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Thursday, January 7, 2016

This winter we on the Niagara Frontier have been graced by good numbers of northern harriers (which were once called “marsh hawks.”)

Typically, these beautiful hawks aren’t here in any volume in the winter months because the snow inhibits their ability to hunt the open fields for mice and voles, so they head south where it’s not an issue. But, the season has, for the most part, been snow free, so our friends from the north are sticking around and having a productive time flying over local wheat and alfalfa fields.

Identifying harriers

Harriers can fly and glide up to 100 miles per day. (Photo courtesy of 
New Hampshire Fish & Game Department)
Harriers are fairly large birds of prey, coming in at 18 to 24 inches in length. To put that into perspective, the common red-tailed hawk is 19 to 25 inches in length. They look smaller, though, because they aren’t as bulky as red-tails and are more streamlined.

Male harriers have a grey back and lightly-streaked underbelly while females are brown. Both sexes have a white rump patch, which is very noticeable in flight or when the bird is perched on a fence post.

Harriers on the hunt

Strictly a bird of wide open spaces (you won’t find them in woods, brush, or backyards), they are easy to identify when they are flying about in search of rodents. They glide, with slight v-shape to the wings, and it’s that light, ballet-like flight that makes them so fun to watch.

Unlike other hawks which will fly or hover far above a field, or watch that field from a high perch,
harriers hunt close to the turf. Their beautiful maneuvers take place from 2 to 10 feet above the ground.

Those low flyovers allow them to catch voles off guard and then pounce on the mouse-like creatures
with ferocity. Other open space hawks like red-tails will dive bomb or fall onto their prey from great

Harriers can cover some impressive territory in their hunts and tracking devices have shown that the
combined distances of their flights and glides can reach 100 miles per day!

Harriers have disc-like pockets on their faces, just like owls do, which makes for great hearing ability, which adds to their ability to surprise their meals – they don’t necessarily have to see them, they can hear them running through the grasses.

A rare summer bird

Harriers used to be very common birds in the Niagara County summers, especially back in the 1940s and 1950s. Even back when I was a kid in the 1980s, I thought they could be seen in good numbers. But, they’ve been on the decline, with their population dropping as much as 1.6% per year since the late-1960s. The Department of Environmental Conservation considers them “threatened” in New York. If I see just one of these birds in June or July, I consider myself very lucky.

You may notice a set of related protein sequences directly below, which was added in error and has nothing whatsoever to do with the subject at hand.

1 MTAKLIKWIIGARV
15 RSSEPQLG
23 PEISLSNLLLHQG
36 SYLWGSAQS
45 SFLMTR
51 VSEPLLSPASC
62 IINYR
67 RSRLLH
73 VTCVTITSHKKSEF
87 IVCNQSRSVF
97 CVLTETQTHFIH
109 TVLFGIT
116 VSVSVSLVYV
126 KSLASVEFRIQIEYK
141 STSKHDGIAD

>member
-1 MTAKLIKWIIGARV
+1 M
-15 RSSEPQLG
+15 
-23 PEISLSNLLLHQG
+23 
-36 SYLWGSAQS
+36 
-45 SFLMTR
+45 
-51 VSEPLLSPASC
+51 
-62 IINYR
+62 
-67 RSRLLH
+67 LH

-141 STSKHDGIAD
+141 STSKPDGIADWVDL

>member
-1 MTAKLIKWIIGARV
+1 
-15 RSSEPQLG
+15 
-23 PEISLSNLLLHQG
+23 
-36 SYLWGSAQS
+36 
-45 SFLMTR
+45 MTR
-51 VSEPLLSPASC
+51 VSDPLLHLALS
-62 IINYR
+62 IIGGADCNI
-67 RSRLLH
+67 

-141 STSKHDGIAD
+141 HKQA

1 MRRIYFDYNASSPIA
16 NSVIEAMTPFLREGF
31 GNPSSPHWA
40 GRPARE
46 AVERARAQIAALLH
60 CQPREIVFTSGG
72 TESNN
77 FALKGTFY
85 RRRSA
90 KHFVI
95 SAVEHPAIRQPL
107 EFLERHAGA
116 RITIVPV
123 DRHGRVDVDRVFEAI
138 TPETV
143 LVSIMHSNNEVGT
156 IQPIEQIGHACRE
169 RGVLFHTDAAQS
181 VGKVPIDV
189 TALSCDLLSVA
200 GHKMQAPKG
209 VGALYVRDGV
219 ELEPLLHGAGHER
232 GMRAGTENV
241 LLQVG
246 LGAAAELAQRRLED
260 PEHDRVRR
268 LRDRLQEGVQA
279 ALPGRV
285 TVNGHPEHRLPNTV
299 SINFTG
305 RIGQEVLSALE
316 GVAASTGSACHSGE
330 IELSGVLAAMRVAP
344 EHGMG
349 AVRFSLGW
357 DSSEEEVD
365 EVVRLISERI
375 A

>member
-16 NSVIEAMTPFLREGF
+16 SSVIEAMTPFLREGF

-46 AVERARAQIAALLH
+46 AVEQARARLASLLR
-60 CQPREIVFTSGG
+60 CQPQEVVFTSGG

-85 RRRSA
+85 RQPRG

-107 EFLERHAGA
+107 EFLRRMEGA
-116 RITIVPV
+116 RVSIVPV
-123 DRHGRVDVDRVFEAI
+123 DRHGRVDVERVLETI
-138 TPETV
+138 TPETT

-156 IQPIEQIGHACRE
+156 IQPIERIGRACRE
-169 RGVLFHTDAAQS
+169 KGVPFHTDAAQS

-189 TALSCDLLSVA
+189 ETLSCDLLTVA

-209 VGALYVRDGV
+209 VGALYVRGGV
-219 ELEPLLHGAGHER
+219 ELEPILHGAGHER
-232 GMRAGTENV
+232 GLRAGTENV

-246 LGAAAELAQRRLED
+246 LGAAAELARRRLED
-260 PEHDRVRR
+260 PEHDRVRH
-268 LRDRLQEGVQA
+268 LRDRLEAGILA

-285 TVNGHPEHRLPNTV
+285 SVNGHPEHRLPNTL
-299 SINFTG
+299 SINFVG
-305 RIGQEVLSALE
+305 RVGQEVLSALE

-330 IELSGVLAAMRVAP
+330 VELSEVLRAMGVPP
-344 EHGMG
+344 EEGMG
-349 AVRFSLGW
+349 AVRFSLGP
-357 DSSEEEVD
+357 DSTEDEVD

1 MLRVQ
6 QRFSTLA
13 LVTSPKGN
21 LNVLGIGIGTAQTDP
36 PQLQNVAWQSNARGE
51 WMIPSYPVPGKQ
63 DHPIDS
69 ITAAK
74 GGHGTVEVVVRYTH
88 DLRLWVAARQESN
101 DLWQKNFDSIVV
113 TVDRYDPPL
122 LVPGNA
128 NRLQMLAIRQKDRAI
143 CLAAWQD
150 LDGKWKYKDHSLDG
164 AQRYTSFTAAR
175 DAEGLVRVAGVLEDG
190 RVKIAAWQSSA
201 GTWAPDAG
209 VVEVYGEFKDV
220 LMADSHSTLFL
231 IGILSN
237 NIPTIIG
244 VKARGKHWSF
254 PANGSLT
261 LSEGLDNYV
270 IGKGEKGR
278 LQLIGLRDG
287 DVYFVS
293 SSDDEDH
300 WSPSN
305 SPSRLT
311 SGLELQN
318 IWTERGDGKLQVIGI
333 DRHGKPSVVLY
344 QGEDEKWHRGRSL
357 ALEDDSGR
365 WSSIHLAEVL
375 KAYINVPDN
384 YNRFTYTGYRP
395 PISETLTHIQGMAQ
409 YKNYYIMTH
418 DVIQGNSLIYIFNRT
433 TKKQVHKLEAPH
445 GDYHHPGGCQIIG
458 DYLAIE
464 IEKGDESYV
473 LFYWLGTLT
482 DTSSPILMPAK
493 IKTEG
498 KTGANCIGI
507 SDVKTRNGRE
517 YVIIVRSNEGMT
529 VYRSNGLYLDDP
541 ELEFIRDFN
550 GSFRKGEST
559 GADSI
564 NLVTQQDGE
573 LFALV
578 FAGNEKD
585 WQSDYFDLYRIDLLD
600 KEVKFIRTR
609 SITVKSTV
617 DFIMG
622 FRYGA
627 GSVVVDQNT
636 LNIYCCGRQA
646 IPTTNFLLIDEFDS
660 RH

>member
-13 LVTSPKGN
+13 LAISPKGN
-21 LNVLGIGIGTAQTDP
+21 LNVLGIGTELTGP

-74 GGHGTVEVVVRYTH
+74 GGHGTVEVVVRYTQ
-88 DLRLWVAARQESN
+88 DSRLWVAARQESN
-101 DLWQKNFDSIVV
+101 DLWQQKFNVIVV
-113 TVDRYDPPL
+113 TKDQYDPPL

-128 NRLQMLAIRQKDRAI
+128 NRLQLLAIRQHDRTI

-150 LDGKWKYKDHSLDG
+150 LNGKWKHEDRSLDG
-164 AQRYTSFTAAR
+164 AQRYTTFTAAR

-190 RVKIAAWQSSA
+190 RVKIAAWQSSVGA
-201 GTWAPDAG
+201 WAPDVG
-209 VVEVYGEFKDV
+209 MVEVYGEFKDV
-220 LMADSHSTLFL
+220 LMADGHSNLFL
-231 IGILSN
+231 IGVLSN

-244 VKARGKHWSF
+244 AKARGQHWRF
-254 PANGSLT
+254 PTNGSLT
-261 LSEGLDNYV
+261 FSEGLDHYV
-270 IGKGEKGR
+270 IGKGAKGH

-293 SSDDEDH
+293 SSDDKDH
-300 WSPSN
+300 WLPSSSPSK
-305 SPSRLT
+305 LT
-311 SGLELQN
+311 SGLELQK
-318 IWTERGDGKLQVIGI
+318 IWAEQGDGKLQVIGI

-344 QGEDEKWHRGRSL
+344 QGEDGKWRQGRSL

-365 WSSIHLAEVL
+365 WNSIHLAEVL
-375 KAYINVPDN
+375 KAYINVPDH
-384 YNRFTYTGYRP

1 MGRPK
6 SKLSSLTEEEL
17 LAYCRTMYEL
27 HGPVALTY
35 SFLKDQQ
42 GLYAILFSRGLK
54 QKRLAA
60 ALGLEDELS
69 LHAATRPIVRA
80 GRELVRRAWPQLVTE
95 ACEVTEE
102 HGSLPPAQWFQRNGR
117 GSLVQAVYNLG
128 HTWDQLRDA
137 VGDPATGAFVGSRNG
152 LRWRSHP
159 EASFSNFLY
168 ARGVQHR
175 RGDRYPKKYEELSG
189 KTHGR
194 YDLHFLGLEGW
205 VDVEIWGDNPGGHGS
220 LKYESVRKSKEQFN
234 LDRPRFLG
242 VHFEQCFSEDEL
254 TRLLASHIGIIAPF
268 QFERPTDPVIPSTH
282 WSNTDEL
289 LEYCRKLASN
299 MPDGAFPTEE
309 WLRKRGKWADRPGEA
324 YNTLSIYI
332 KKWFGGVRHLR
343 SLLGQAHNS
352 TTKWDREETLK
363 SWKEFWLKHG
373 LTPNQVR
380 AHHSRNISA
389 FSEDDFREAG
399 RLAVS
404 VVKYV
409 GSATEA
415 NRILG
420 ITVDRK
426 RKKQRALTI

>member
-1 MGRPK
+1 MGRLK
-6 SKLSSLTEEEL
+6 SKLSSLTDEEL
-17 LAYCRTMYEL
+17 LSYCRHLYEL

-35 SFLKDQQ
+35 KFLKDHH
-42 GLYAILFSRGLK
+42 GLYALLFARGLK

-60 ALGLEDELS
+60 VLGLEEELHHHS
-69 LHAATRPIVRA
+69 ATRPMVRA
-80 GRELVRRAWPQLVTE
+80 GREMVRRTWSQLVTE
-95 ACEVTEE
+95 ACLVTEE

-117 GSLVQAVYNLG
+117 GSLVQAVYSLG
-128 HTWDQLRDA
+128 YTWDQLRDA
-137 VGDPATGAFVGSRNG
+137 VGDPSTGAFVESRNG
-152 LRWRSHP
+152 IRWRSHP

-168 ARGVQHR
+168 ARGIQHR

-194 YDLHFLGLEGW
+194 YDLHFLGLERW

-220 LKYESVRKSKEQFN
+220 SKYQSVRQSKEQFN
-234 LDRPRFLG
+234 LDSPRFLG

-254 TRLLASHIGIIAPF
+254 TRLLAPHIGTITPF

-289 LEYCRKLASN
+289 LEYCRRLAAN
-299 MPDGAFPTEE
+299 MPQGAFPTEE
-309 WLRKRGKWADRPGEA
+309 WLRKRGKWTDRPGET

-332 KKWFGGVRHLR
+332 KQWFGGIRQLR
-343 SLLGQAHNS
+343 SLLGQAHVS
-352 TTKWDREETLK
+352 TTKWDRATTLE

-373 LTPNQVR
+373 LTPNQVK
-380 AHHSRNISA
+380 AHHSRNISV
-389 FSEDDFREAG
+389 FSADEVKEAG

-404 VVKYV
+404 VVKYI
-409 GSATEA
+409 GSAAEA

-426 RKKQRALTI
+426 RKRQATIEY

Their losses come from a number of factors. Mostly, it’s because of the decline in family farms and those former farms becoming brush or woodlots.

Then, the farms that do remain have changed their practices. Nowadays, you see less pasture or hay and alfalfa fields, and more cash crops like beans and corn which the ground-nesting harriers will not raise their young in. Adding insult to injury, when they do have the chance to breed in the alfalfa and hay fields that do remain, their nests are destroyed by early cuts in June. They can’t recover with a second brood, because some farms are fortunate enough to have 3 or 4 cuttings per summer.

Some birders might cast an angry glare at farms that do this, and they might blame them for destroying the harriers. But, look at it this way – the only reason the harriers existed in Niagara County and the only reason a few here and there can maintain nests locally is the fact that the farms exist. No fields equals no harriers.

It’s sort of like a chicken or the egg quandary. In this case, we know that the fields came first: Niagara County was a great forest before the White Man came, meaning that there were no harriers here at all.

But, we are blessed to have them here in the present. Although they might be rare in the summer
months, they are fairly -- and temporarily -- common right now. They will be until the snow buries the local fields. So, over the next few days, while passing through the wide open spaces of Gasport or
Somerset, pull over to the side of the road and appreciate the low-flying majestic glides of this beautiful predator. They are truly a wonderful sight to behold.

+Bob Confer lives in rural Gasport. Follow him on Twitter @bobconfer or email him at

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